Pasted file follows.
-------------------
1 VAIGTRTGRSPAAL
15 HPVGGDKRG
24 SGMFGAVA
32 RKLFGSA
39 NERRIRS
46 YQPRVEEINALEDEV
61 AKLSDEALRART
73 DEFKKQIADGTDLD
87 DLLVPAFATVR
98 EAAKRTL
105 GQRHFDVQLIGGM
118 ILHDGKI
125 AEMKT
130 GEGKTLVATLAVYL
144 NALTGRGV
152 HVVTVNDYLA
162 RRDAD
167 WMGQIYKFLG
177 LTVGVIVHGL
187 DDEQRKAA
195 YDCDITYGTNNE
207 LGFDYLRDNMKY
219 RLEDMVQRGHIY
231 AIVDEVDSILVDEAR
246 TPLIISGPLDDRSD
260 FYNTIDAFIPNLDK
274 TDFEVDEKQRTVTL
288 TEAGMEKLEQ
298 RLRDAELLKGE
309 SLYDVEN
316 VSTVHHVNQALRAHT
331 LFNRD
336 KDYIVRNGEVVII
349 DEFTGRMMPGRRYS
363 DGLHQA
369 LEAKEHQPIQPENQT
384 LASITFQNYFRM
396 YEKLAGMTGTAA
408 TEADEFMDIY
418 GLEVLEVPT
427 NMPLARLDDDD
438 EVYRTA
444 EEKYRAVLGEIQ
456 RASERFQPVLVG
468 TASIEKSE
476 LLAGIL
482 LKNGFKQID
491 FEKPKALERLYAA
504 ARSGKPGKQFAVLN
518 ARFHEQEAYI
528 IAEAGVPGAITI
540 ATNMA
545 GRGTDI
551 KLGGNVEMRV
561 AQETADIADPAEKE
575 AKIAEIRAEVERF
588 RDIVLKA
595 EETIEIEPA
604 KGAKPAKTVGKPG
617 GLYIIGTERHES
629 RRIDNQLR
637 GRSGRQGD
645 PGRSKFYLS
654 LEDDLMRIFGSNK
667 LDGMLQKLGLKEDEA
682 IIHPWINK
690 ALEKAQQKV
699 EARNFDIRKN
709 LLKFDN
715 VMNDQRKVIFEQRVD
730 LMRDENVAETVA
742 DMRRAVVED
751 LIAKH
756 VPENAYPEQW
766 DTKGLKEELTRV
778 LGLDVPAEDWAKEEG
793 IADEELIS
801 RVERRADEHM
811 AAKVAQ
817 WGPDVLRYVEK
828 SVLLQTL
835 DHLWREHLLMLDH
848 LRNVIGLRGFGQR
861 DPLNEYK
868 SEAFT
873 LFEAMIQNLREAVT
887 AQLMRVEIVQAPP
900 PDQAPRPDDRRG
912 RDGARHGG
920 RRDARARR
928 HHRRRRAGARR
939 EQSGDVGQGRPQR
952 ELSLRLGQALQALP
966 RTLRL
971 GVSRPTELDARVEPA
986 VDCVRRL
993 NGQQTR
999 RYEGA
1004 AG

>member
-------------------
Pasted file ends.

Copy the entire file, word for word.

1 VAIGTRTGRSPAAL
15 HPVGGDKRG
24 SGMFGAVA
32 RKLFGSA
39 NERRIRS
46 YQPRVEEINALEDEV
61 AKLSDEALRART
73 DEFKKQIADGTDLD
87 DLLVPAFATVR
98 EAAKRTL
105 GQRHFDVQLIGGM
118 ILHDGKI
125 AEMKT
130 GEGKTLVATLAVYL
144 NALTGRGV
152 HVVTVNDYLA
162 RRDAD
167 WMGQIYKFLG
177 LTVGVIVHGL
187 DDEQRKAA
195 YDCDITYGTNNE
207 LGFDYLRDNMKY
219 RLEDMVQRGHIY
231 AIVDEVDSILVDEAR
246 TPLIISGPLDDRSD
260 FYNTIDAFIPNLDK
274 TDFEVDEKQRTVTL
288 TEAGMEKLEQ
298 RLRDAELLKGE
309 SLYDVEN
316 VSTVHHVNQALRAHT
331 LFNRD
336 KDYIVRNGEVVII
349 DEFTGRMMPGRRYS
363 DGLHQA
369 LEAKEHQPIQPENQT
384 LASITFQNYFRM
396 YEKLAGMTGTAA
408 TEADEFMDIY
418 GLEVLEVPT
427 NMPLARLDDDD
438 EVYRTA
444 EEKYRAVLGEIQ
456 RASERFQPVLVG
468 TASIEKSE
476 LLAGIL
482 LKNGFKQID
491 FEKPKALERLYAA
504 ARSGKPGKQFAVLN
518 ARFHEQEAYI
528 IAEAGVPGAITI
540 ATNMA
545 GRGTDI
551 KLGGNVEMRV
561 AQETADIADPAEKE
575 AKIAEIRAEVERF
588 RDIVLKA
595 EETIEIEPA
604 KGAKPAKTVGKPG
617 GLYIIGTERHES
629 RRIDNQLR
637 GRSGRQGD
645 PGRSKFYLS
654 LEDDLMRIFGSNK
667 LDGMLQKLGLKEDEA
682 IIHPWINK
690 ALEKAQQKV
699 EARNFDIRKN
709 LLKFDN
715 VMNDQRKVIFEQRVD
730 LMRDENVAETVA
742 DMRRAVVED
751 LIAKH
756 VPENAYPEQW
766 DTKGLKEELTRV
778 LGLDVPAEDWAKEEG
793 IADEELIS
801 RVERRADEHM
811 AAKVAQ
817 WGPDVLRYVEK
828 SVLLQTL
835 DHLWREHLLMLDH
848 LRNVIGLRGFGQR
861 DPLNEYK
868 SEAFT
873 LFEAMIQNLREAVT
887 AQLMRVEIVQAPP
900 PDQAPRPDDRRG
912 RDGARHGG
920 RRDARARR
928 HHRRRRAGARR
939 EQSGDVGQGRPQR
952 ELSLRLGQALQALP
966 RTLRL
971 GVSRPTELDARVEPA
986 VDCVRRL
993 NGQQTR
999 RYEGA
1004 AG

>member